The Best Bread For Making French Toast

In the world of endless recipes, there are tips for every bread-inclusive recipe available. When configuring Thanksgiving stuffing, for example, FoodsGuy suggests only using bread varieties with a small crumb, such as basic white bread or brioche. (These types of bread quickly soak up liquid from cooked vegetables and stock.) King Arthur Baking Company outlines the best tips for making the perfect grilled cheese, one of which is to use none other than homemade bread and a lidded Pullman pan. For bread pudding, Betty Crocker recommends saving mismatched odds and ends from bread loaves and freezing them until you accumulate enough to make a pan's worth. 

Along the lines of using what you have, if you're not familiar with the origins of French toast, MasterClass explains that the sweet indulgent breakfast treat we know and love originated in Roman times. But in the Middle Ages, it became known as "lost bread," or pain perdu, due to its repurposed use of bread after peak days of freshness.

While vanilla and cinnamon are unnecessary but fun extras, McCormick showcases the common ingredients for a classic French toast recipe, which include bread, eggs, and milk. With so few ingredients, if you have the luxury of choosing, what type of bread is recommended for this sweet, indulgent breakfast staple?

Choosing the right bread comes down to personal preference

When it comes to making French toast, you can either use what you have or choose the bread that's best suited to your liking. Food Network says that no matter which type you prefer, you should always opt for stale bread. Older bread has the ability to soak up the liquid components more thoroughly. If you only have fresh bread, all you need to do is dry out the fresh loaf once cubed in a low-tempered oven.

If a classic French toast is all you're after, a simple stale white bread with a thin soft crust is the most recommended (per Food Network). If you want a richer texture, you could make homemade challah bread or use store-bought challah to create a decadent, almost cake-like French toast. In fact, Robert Irvine says brioche and challah are the only bread types worth considering for his classic French toast recipe (per Food Network).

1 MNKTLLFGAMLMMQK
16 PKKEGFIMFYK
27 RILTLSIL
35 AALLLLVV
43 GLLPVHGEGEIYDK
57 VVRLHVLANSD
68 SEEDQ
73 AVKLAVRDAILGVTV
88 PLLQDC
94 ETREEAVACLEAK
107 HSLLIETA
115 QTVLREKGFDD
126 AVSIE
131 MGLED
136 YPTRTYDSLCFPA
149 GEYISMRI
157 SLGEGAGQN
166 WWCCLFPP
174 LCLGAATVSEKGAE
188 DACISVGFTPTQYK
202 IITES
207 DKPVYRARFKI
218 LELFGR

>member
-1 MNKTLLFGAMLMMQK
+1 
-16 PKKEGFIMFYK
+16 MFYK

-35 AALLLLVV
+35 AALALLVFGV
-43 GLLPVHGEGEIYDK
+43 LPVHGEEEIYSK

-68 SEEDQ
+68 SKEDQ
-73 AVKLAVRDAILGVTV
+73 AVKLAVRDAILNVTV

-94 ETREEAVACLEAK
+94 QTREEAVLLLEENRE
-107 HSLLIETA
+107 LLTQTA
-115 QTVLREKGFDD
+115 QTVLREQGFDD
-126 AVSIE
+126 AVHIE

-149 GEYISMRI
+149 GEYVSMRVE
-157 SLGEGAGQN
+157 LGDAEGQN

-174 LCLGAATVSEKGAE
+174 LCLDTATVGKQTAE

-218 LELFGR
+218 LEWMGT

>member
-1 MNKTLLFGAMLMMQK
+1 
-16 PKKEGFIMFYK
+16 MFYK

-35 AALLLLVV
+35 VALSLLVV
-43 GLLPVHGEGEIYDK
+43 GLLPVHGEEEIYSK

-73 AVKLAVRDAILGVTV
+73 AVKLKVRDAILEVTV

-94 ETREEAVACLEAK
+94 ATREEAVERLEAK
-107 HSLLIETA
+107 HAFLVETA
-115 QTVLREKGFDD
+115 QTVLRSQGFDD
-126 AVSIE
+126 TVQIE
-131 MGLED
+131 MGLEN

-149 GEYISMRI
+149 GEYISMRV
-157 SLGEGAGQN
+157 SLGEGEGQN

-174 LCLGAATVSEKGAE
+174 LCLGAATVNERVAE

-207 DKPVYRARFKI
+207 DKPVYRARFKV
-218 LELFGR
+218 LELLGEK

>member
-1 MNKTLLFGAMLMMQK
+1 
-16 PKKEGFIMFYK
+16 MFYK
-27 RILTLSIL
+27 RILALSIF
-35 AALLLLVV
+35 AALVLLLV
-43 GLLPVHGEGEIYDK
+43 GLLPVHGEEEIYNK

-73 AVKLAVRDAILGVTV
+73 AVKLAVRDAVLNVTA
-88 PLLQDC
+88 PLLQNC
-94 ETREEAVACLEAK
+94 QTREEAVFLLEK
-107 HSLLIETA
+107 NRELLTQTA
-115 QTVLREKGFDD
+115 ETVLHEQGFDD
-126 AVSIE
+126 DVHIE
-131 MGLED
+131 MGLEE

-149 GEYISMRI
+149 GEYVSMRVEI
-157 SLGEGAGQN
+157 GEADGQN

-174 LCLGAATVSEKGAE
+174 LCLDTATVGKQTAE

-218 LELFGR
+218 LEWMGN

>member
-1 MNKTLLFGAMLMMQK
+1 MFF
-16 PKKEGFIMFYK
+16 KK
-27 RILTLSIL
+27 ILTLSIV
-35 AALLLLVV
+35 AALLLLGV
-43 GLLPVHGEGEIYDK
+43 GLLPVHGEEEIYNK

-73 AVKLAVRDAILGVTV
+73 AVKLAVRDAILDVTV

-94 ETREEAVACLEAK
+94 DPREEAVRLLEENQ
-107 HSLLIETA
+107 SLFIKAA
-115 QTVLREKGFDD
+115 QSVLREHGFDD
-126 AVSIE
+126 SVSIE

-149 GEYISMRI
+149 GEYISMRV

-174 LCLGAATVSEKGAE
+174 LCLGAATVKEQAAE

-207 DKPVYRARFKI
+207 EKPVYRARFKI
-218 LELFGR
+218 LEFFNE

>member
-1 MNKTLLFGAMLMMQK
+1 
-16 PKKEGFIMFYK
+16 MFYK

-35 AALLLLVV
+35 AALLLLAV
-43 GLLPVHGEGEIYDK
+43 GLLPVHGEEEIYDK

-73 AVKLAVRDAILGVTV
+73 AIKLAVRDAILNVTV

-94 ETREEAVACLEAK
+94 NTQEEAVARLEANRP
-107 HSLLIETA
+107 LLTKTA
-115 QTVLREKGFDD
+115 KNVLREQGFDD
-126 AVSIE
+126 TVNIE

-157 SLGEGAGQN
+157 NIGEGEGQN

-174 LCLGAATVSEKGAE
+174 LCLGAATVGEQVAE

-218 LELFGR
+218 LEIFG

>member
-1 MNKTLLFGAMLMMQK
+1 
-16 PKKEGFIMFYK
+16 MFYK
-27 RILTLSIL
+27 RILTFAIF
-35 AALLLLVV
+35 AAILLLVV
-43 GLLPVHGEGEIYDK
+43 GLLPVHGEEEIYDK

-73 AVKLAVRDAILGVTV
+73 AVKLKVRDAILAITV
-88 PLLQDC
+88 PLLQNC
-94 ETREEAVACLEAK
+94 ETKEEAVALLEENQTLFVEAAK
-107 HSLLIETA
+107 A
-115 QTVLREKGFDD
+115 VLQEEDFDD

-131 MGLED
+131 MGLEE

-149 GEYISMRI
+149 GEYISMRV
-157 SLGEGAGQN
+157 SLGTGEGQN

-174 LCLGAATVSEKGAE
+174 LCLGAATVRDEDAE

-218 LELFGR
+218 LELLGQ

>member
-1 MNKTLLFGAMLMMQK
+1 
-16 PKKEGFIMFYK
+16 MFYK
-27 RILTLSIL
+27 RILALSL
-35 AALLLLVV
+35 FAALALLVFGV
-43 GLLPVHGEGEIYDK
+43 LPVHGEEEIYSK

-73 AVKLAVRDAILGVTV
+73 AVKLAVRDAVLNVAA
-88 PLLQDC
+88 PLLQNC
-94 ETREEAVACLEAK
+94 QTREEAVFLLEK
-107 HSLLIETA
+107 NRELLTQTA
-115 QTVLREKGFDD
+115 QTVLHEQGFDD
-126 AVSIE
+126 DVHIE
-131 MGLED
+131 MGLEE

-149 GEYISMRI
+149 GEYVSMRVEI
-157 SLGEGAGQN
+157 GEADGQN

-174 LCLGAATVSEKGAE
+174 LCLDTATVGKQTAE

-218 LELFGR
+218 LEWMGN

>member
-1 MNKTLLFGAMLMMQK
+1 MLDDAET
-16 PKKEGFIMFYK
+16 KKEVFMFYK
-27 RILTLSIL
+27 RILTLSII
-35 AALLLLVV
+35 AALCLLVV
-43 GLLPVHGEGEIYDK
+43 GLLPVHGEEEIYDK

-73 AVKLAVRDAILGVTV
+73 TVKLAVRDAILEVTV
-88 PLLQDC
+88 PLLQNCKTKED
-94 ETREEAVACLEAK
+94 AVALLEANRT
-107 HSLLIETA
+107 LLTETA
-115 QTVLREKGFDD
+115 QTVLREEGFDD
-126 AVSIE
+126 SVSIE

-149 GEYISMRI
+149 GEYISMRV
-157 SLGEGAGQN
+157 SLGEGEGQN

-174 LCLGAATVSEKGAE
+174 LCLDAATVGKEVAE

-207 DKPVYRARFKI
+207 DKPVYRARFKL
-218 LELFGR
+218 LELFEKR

If you want a sturdier bread variety, Food Network suggests opting for fresh sourdough, as it has a stronger makeup overall. But whether you choose a simple white bread or freshly baked sourdough, picking the right bread for the occasion isn't the only factor to consider when making this egg-battered delight.

Other tips to keep in mind when making French toast

Whether you're following Rachael Ray's secret to savory French toast or creating Robert Irvine's sweet, custard-like variety, there's more to consider beyond choosing the right bread. MasterClass advises using half whole milk and half heavy cream in the egg dipping mixture for a more decadent consistency. The outlet also recommends consuming the delicacy right when it's made, as French toast is best served fresh off the griddle or frying pan.

Martha Stewart suggests that once you have the basics down, you can play around with adding certain sweeteners, such as vanilla and honey, to your custard base. If you prefer salty over sweet, you can follow Rachael Ray's approach and try a more savory addition, such as grated cheese. Ina Garten jazzes up her challah French toast with orange zest; anything is possible, as long as you're not over-soaking or undercooking your bread slices. 

Apart from picking your favorite bread variety, you may want to give one or two of these other suggestions a try the next time you're up for making a rich, perfectly moist French toast.